France Urges Friendly Resolution to Suez-Veolia Stalemate

The French government reiterated its desire for Suez SA and Veolia Environnement SA to find a “friendly” resolution to their takeover battle. Yet it was unclear whether the companies were ready to end hostilities and begin meaningful talks.

The months-long stalemate between Veolia and its takeover target, Suez, was shaken up on Sunday by the emergence of a possible rival offer from two private equity firms. While the new proposal should be a catalyst for the first formal negotiations between the French waste and water giants, the company’s bosses continued to talk past each other on Monday.

After months of refusing to engage with Veolia, Suez Chief Executive Officer Bertrand Camus said he was ready to talk -- about the 11.3-billion-euro ($13.6 billion) friendly takeover proposal from Ardian SAS and New York-based Global Infrastructure Partners. His counterpart at Veolia, Antoine Frerot, said he wouldn’t discuss the private-equity approach, but was willing start negotiations about his own takeover proposal.

Finance Minister Bruno Le Maire, fresh from a decisive intervention in a proposed $20 billion French supermarket deal, said it was for the companies themselves to resolve the stalemate.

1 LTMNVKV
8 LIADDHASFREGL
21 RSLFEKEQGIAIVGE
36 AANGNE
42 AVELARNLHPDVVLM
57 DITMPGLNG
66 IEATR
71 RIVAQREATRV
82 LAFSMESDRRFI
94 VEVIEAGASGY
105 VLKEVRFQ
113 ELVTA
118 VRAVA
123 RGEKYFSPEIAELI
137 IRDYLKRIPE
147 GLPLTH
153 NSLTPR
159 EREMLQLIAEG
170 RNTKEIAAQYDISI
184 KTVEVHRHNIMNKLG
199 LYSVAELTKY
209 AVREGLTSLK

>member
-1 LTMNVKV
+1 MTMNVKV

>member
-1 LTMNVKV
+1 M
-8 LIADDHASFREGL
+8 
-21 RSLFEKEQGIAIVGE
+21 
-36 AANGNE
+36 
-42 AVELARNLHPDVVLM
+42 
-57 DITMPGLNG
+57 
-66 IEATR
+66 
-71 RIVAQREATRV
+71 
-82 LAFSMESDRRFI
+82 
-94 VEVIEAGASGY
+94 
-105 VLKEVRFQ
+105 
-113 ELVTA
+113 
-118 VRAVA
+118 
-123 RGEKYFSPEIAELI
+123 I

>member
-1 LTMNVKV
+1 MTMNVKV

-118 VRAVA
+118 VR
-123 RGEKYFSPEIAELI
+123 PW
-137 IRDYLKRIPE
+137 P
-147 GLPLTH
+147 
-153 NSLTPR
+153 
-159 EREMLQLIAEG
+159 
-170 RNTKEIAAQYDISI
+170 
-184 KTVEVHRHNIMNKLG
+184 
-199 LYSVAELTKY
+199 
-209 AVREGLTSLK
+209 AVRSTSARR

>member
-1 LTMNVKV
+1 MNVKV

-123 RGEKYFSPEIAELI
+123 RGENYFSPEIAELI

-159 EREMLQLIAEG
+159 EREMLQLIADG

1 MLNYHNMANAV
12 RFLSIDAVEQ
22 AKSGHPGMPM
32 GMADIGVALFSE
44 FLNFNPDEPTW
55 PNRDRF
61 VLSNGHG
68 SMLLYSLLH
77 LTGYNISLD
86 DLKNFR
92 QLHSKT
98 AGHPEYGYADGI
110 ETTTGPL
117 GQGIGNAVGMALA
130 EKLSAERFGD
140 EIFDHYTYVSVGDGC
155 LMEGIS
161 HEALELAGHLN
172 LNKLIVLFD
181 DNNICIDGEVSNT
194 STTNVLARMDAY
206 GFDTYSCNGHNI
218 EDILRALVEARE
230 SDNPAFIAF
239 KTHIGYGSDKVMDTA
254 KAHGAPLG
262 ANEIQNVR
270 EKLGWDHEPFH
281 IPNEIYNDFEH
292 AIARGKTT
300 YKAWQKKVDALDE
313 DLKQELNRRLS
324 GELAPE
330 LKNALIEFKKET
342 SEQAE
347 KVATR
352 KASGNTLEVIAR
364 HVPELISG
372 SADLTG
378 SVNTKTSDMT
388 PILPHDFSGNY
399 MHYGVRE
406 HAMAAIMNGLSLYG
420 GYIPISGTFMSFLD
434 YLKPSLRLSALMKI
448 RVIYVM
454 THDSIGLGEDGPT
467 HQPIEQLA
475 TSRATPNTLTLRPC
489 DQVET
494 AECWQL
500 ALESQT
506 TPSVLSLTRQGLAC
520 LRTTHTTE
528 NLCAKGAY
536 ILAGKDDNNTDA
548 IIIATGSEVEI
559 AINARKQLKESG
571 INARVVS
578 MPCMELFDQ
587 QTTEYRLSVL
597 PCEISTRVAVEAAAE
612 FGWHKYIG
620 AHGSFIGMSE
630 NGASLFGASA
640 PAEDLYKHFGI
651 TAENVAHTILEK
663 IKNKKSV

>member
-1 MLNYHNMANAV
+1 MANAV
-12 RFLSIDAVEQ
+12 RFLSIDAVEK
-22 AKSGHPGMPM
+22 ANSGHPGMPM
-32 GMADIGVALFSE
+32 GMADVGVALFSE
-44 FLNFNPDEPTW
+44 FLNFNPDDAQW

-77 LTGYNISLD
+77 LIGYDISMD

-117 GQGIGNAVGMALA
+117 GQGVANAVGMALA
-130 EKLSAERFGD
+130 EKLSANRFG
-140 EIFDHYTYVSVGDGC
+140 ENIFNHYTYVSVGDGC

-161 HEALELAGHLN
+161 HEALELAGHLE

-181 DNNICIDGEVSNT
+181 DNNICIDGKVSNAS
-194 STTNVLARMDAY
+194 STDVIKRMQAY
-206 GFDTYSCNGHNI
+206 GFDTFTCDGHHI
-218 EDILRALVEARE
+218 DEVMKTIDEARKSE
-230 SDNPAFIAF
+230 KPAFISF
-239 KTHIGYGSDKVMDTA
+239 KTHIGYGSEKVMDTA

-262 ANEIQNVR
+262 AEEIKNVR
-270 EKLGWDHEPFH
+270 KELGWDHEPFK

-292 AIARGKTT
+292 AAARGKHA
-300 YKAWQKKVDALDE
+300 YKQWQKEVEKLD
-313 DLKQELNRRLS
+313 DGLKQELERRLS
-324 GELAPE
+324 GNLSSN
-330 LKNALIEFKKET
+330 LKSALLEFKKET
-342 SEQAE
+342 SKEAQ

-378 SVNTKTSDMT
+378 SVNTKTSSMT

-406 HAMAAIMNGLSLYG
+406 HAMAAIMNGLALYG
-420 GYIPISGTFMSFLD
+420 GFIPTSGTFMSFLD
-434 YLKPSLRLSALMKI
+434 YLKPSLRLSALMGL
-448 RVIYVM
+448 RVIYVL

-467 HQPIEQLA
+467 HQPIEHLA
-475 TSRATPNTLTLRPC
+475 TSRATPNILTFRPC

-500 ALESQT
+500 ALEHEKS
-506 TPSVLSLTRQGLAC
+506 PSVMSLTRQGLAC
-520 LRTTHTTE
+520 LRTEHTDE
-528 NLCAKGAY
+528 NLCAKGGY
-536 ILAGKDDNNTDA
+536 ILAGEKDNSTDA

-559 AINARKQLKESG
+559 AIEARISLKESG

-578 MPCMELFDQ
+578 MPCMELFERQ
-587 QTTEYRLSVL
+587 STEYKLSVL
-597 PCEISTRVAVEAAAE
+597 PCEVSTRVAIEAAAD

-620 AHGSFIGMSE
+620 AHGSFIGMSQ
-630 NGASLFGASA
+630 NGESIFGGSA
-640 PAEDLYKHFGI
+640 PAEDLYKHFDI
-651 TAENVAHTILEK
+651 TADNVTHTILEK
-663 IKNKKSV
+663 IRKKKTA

“I’m in favor from day one of a friendly solution in this rapprochement matter between Veolia and Suez,” Le Maire said on RTL Radio. He didn’t say whether the government would find a private equity takeover of Suez acceptable, but given the economic situation and fears about employment, he urged business leaders to “pick friendly options rather than unfriendly ones.”

French Saga

Private equity’s entry into the fray is the latest twist in a protracted battle between Suez and Veolia. The saga is playing out in the boardroom, the courts and the French political arena.

Suez’s board unanimously welcomed the move from Ardian and GIP, whose potential bid matches Veolia’s 18-euros-a-share approach. Camus said the offer would preserve jobs and competition in the French market -- both priorities for the government due to upcoming elections. Representatives of several Suez workers’ unions gave public support to the private equity deal.

Veolia, which acquired a 29.9% stake in Suez from Engie SA last year, gave no indication that its plans have been disrupted by the possibility of a rival private-equity bid.

“For now, there’s only one project on the table, and I’m ready to discuss within the framework of that project,” Frerot told reporters, referring to his own takeover proposal. If there’s no agreement with Suez’s management, Veolia will proceed with a hostile bid and sees no need to engage with Ardian, he said.

For its part, Ardian gave little indication that it was making a decisive intervention. Mathias Burghardt, head of the firm’s infrastructure business, said it was still up to Suez and Veolia to find a solution to their standoff.

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